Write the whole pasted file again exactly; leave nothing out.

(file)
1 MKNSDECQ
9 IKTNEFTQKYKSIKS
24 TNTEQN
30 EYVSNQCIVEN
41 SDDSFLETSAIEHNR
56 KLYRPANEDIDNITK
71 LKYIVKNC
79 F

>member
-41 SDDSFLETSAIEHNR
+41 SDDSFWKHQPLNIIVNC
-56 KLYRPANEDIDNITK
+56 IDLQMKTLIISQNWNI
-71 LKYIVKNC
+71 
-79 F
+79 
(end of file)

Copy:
1 MKNSDECQ
9 IKTNEFTQKYKSIKS
24 TNTEQN
30 EYVSNQCIVEN
41 SDDSFLETSAIEHNR
56 KLYRPANEDIDNITK
71 LKYIVKNC
79 F

>member
-41 SDDSFLETSAIEHNR
+41 SDDSFWKHQPLNIIVNC
-56 KLYRPANEDIDNITK
+56 IDLQMKTLIISQNWNI
-71 LKYIVKNC
+71 
-79 F
+79 